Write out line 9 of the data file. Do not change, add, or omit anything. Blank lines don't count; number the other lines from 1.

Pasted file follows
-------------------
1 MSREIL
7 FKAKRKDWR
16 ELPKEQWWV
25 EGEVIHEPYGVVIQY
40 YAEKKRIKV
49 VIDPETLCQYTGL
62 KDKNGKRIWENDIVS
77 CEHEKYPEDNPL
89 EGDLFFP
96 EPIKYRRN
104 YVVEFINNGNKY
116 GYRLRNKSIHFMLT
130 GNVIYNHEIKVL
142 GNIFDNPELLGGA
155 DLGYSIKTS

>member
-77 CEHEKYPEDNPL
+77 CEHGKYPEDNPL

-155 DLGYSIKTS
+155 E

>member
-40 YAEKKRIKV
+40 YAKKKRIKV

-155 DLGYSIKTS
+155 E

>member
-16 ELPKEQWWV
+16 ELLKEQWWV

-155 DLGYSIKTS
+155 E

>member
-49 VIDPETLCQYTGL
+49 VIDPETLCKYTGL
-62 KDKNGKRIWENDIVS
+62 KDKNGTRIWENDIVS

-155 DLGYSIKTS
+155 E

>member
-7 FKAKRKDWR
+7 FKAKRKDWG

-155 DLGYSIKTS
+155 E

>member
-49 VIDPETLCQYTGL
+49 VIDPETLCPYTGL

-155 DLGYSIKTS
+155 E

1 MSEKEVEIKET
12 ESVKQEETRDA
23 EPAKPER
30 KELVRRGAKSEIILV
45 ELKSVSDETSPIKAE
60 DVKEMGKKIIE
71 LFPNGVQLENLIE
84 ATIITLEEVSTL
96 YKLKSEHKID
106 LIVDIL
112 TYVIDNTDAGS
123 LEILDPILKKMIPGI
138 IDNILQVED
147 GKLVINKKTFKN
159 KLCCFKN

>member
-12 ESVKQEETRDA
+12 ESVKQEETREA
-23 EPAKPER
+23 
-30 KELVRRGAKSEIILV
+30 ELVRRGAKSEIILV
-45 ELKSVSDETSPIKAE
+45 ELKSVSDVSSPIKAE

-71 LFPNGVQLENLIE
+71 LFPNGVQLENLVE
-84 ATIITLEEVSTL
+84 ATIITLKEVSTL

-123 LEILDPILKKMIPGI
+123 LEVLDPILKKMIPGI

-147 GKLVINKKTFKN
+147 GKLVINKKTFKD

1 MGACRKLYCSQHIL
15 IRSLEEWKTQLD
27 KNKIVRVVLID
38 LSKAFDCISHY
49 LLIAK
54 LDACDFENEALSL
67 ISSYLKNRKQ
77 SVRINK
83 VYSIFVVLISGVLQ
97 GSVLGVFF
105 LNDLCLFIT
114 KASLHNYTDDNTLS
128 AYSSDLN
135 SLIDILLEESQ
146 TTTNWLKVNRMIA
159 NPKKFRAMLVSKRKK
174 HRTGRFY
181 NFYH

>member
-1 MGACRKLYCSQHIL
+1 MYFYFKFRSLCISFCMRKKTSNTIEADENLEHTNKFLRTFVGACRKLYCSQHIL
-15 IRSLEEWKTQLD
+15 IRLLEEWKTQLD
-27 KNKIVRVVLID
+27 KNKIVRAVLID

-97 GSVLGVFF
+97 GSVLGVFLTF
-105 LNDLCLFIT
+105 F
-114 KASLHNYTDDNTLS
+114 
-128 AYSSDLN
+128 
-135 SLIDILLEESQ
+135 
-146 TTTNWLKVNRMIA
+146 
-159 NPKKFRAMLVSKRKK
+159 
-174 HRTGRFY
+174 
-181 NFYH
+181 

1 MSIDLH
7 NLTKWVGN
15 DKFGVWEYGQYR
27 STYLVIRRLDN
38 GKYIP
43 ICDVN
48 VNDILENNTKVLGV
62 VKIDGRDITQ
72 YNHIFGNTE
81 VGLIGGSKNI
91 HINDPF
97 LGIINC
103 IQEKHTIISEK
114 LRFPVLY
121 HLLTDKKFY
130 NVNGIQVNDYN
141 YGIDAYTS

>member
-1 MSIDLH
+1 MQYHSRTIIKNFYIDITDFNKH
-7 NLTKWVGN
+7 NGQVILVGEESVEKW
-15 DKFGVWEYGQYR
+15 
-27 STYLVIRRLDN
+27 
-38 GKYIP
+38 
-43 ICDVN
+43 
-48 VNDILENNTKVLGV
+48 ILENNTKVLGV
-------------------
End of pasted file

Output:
89 EGDLFFP